“It causes all of the stress reactions in the body and it elevates the level of stress chemicals in the body that promotes headaches, tension, muscle problems, impaired concentration and sleep,” he said. “Heart attacks go up.”

Every time there is stress, the “underlying system” is weakened, he continued.

“Stress management is something we should all be working on, whether there is a pandemic and an election or not,” said Annie Slease, director of advocacy and education for NAMI Delaware. “I think this just kind of sheds light to something that we should have all been thinking about before.”

Using the “bucket analogy,” she likened stress to water in a bucket. If stress is water, we need a way to release that water to maintain “optimal wellness in that bucket and not overflow,” she said. The taps to release water are self care.

And while some acts of self care may seem frivolous or selfish, they’re essential to balancing wellness.

“Without having those taps to release the water, our buckets are going to overflow,” she said. “This election has just really brought to light the critical need for practicing self care all the time. And now we can really do it in a way that we will, hopefully, set trends for ourselves, moving forward.”

Even with a winner declared, this isn’t the end of stress. In terms of politics, there are two runoff senatorial races in Georgia that will surely be scrutinized until the election happens in January.

“He’s a people person” said longtime Joe Biden supporter Faith Green 73, of New Castle, right, as she take part during Saturday’s celebration for Preident-Elect Joe Biden and Vice President-Elect Kamala Harris, held at the Chase Center in downtown Wilmington. (Special to the Delaware State News/Butch Comegys)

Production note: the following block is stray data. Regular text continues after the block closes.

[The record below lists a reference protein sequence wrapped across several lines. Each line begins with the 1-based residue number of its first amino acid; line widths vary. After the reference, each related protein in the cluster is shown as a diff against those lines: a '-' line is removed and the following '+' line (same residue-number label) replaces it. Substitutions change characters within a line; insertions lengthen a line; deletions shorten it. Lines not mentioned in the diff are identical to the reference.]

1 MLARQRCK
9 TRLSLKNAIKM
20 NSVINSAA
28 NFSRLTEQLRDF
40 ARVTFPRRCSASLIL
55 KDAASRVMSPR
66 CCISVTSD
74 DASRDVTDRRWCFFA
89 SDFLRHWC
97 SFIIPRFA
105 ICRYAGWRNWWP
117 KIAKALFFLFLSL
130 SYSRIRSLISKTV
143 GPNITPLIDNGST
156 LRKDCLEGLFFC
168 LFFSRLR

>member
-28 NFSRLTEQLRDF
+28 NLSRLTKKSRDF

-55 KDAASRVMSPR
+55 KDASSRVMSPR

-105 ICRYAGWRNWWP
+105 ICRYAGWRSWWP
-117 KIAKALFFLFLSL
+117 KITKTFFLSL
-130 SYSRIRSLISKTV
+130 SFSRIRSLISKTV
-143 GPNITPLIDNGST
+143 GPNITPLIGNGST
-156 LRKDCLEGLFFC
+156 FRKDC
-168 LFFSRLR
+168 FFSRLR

Even though Democratic challenger Joe Biden won the White House Saturday, there will be months before the inauguration. Outside of political offices, there’s a pandemic that doesn’t end with a winner being declared.

“While the fire goes out, the embers are still smoldering and much easier to relight,” Dr. Kaye said of stress. “We’re not going to get much of a break.”

In 2016, Dr. Kaye said the way mental health professionals helped people post-election was by letting them grieve.

“It’s sort of like death and grieving,” he said of being on the “losing side.” “You have to allow people to be angry, the first basic human emotion when loss occurs. And then help walk them toward acceptance of that loss. And then, eventually, in the case of an election process, ‘Well, OK, you have another chance in two years and in four years to channel your energy to try to get a new outcome, a different outcome.’ So we can take that negative energy and try to get you to channel it into something positive.”

NAMI Delaware offers a helpline (English: 888-427-2643, Spanish: 302-415-4356), with resources available at www.namidelaware.org/resources.

Talking about stressors helps people work through them, Dr. Zingaro said.

“Talking about something is utilizing a different part of your brain than just thinking about it. By sharing it, you actually begin and have this more critical analysis of the value of that idea,” he said.

“People are feeling certain ways — anxious, depressed, angry — and then they talk about it and hear someone help them talk it out. They begin to see that maybe there’s options they hadn’t thought about before, or maybe they need to make an adjustment in their attitude so they’re not so angry or frightened as they were before. And that’s really what the value is in seeing a therapist and talking about these issues.”